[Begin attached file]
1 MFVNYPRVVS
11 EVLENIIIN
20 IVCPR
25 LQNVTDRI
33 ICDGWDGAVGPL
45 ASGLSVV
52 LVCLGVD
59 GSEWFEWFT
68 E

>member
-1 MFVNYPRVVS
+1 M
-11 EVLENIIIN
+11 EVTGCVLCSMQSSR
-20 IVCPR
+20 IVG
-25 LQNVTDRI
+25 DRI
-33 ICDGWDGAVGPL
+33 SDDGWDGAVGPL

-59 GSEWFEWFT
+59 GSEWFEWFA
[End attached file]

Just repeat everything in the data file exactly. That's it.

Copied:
1 MFVNYPRVVS
11 EVLENIIIN
20 IVCPR
25 LQNVTDRI
33 ICDGWDGAVGPL
45 ASGLSVV
52 LVCLGVD
59 GSEWFEWFT
68 E

>member
-1 MFVNYPRVVS
+1 M
-11 EVLENIIIN
+11 EVTGCVLCSMQSSR
-20 IVCPR
+20 IVG
-25 LQNVTDRI
+25 DRI
-33 ICDGWDGAVGPL
+33 SDDGWDGAVGPL

-59 GSEWFEWFT
+59 GSEWFEWFA